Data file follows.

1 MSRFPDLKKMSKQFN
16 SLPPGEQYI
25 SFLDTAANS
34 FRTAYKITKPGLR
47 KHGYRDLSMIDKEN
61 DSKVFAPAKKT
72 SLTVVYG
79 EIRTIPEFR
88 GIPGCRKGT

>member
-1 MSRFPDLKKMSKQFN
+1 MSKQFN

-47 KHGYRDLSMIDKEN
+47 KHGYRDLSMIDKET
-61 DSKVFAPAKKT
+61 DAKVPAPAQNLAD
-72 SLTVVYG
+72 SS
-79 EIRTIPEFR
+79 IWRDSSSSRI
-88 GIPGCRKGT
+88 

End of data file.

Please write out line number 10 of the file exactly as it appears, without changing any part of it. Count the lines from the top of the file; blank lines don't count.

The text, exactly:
>member